Historic wind storm spawns tornadoes, causes widespread power outages
An expansive storm is unleashing an array of hazardous weather to a broad swath of the lower 48 states — with winds reaching 85 to 100 mph from Colorado to Iowa, along with record warmth that's fueled an ongoing derecho moving into Minnesota and Wisconsin.
Why it matters: The storm set all-time high temperatures for the month of December on Wednesday, as readings soared into the 70s all the way to the Iowa-Minnesota border. Its winds had knocked out power to some 500,000 customers in 10 states Thursday, with outages climbing in Iowa and Kansas, per poweroutage.us.
- The expansiveness of the high wind threat has been unusual, with 84 million people under some type of high wind warning on Wednesday, as strong winds tossed trucks off highways and initiated a large-scale dust storm across the Plains, raising the risk of wildfires.
- Travel delays and cancellations rippled across major airline hubs in Denver, Chicago and Minneapolis.
Threat level: Multiple tornadoes were reported in Nebraska and Iowa — many in places where none had been observed before during December.
- Widespread damaging winds were occurring and the Storm Prediction Center said more strong tornadoes were possible Thursday, along with further widespread damaging winds.
- Winds have gusted above 80 mph at multiple locations in Kansas, Colorado, Nebraska, Iowa and other states as an area of low pressure rapidly intensified and moved into the Upper Midwest.
- The NWS' Twin Cities office tweeted: "TODAY'S VOLATILE DAY OF WEATHER HAS NOT BEEN SEEN BEFORE IN MID-DECEMBER."
These storms have produced straight-line winds of 85 to 100 mph across a large area and qualify as a derecho that extends into Minnesota and eventually Wisconsin and Illinois. As the storms pushed east, they continued to produce severe wind gusts.
- As the storms passed through Lincoln, Nebraska, Wednesday afternoon, a wind gust to 93 mph was recorded. Damaging winds have been observed across much of Iowa, in some cases causing structural damage to homes and businesses.
- The National Weather Service issued tornado warnings on Wednesday where it would normally have post-winter storm or blizzard warnings at this time of year. The forecast office in Sioux Falls, South Dakota, issued its first December tornado warning Wednesday.
For the record: The scope of hurricane-force wind gusts has been larger than many actual landfalling hurricanes.
- A wind gust of 107 mph was recorded in Lamar, Colorado, on Wednesday and 91 mph gusts were recorded at the National Center for Atmospheric Research near Boulder. Shortly before noon local time, a wind gust of 100 mph was recorded at the U.S. Air Force Academy just north of Colorado Springs.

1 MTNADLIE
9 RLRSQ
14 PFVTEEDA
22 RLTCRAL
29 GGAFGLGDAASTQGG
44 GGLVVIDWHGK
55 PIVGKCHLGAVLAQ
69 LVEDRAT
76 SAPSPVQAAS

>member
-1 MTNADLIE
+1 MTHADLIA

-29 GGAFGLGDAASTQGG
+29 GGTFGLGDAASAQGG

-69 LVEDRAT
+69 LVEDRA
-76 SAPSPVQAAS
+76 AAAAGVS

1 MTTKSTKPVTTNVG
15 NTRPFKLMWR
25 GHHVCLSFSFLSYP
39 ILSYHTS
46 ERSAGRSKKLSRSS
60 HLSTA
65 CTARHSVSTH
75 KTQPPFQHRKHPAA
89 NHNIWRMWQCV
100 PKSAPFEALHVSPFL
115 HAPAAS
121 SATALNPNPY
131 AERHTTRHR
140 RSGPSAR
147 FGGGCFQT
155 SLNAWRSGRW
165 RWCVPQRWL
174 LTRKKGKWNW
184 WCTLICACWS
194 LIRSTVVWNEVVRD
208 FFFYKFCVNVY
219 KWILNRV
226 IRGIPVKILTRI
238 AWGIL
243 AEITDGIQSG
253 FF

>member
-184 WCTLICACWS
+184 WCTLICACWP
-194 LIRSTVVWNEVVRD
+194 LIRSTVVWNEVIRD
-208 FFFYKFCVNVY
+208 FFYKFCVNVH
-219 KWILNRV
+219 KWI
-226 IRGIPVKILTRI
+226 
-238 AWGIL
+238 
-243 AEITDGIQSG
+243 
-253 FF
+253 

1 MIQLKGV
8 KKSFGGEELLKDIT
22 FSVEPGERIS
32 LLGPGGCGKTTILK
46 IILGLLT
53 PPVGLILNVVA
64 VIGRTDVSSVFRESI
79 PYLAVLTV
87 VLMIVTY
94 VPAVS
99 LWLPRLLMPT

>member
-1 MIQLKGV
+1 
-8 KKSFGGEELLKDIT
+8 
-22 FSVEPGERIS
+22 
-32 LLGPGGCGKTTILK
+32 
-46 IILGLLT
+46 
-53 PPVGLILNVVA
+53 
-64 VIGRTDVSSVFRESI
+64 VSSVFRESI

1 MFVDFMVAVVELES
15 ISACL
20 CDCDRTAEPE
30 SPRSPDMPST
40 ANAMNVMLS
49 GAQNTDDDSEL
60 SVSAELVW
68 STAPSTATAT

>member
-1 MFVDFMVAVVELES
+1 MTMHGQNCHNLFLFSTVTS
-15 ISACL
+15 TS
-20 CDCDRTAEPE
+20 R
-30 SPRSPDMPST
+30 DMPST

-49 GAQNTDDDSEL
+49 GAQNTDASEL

- The wind reached the century mark in Russell, Kan., as well.
By the numbers: Iowa broke its state record for the highest temperature during the month of December, with an observation of 76°F at Oskaloosa Municipal Airport. Des Moines and Moline broke their December highs also.
- Temperatures are up to 40°F above average for this time of year in the Plains and Midwest. The warmth fueled the outbreak of severe thunderstorms, including the threat of tornadoes, across parts of Iowa, Nebraska, Minnesota and Wisconsin.
Context: Human-caused climate change is making such warm spells more likely to occur, and unusually mild waters of the Gulf of Mexico are playing a role in Wednesday's weather. Warming waters are also connected in part to climate change.
Wildfire danger has been extreme across the Plains, as strong, dry winds howl. Wildfires have been reported in Kansas, Texas, and Oklahoma, with smoke blowing north into Nebraska.
- The winds were caused difficulties for firefighters battling the Parker Creek fire in Oldham, Hartley and Moore counties of Texas and the Corsino Fire in Potter County as well.
- A fire warning was in effect in Russell County, Kansas, because of a large "life-threatening" grass fire rapidly spreading eastward by the high winds, according to NWS Wichita.
- Satellite imagery showed heat signatures from the blazes located underneath the veil of blowing dust.
Of note: The warm weather continues a trend seen so far in December, with the contiguous U.S. recording 32,179 daily record highs compared to just 14 daily record lows through Dec. 8, according to the most recent data available in NOAA's database.
What's next: A strong, potentially record-breaking low-pressure system racing across the Upper Midwest was forecast to eventually reach southern Canada on Thursday.
- "Dangerously high winds" were expected to impact much of the Central and Northern Plains Thursday evening, and the Midwest and Upper Great Lakes overnight.
- "As a result, blowing dust and power outages will likely be found throughout the region," the NWS said. "Extremely Critical Fire Weather also exists into this evening from the northern Texas Panhandle to north-central Kansas."
Editor's note: This article has been updated with new details throughout.